• Westchester County, New York. Effective Date July 9, 2018. Labor organizations, employment agencies, licensing agencies, and employers are not allowed to ask about an applicant’s previous wages.

  • Oregon. Effective Date Oct. 6, 2017. This is a state-wide ban prohibiting any employer, including state, city, county, district, or corporation from asking about an applicant’s pay history until after a job has been offered.

  • Pennsylvania. Effective Date Sept. 4, 2018. This law is state-wide but applies only to job applicants seeking state employment. Agencies are forbidden from asking about an applicant’s job salary and all job listings must list the pay scale of the position offered.  The City of Philadelphia- A law prohibiting employers from asking about salary history was challenged in court and awaits a judge’s decision.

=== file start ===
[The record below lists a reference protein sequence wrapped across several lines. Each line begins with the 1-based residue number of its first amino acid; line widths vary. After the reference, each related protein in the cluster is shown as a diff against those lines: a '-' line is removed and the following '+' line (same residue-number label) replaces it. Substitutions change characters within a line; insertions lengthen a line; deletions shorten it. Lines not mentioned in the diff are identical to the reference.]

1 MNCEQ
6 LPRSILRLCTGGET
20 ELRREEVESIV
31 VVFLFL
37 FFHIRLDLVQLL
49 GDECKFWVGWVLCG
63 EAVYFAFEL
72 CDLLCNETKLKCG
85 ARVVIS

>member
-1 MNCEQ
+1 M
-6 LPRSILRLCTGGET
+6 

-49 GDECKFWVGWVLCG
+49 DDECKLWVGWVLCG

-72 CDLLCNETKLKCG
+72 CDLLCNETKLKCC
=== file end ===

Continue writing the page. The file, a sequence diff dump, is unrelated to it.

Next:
• Pittsburgh, Pennsylvania. Effective Date Jan. 30, 2017. This law applies only to applicants seeking jobs for the city of Pittsburgh. City agents are prohibited from asking about an applicant’s salary history.

  • Puerto Rico (Commonwealth). Effective Date March 8, 2017. This law prohibits all employers from asking about an applicant’s salary history, with a few exceptions should an applicant voluntarily offer this information.

  • Vermont. Effective Date July 1, 2018. This is a state-wide ban which prohibits all employers from asking about a candidate’s salary history.

It’s interesting to note that Wisconsin and Michigan have opposing laws, which prohibit laws or ordinances that ban employers from asking about salary histories.

Of course, there are certainly ways employers can be creative and get around these laws, but these types of laws regarding salary history appear to be on the upswing, with more states, counties, and cities considering similar legislation.

While you might not be affected at this time, it would be wise to consider changing your HR forms and altering questions regarding an applicant’s salary history in case things change in the near future.